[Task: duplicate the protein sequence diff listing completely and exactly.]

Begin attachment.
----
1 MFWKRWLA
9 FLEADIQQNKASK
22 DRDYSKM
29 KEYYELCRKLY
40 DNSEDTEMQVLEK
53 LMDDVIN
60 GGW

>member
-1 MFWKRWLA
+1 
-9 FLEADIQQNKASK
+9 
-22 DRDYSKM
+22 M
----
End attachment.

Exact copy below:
1 MFWKRWLA
9 FLEADIQQNKASK
22 DRDYSKM
29 KEYYELCRKLY
40 DNSEDTEMQVLEK
53 LMDDVIN
60 GGW

>member
-1 MFWKRWLA
+1 
-9 FLEADIQQNKASK
+9 
-22 DRDYSKM
+22 M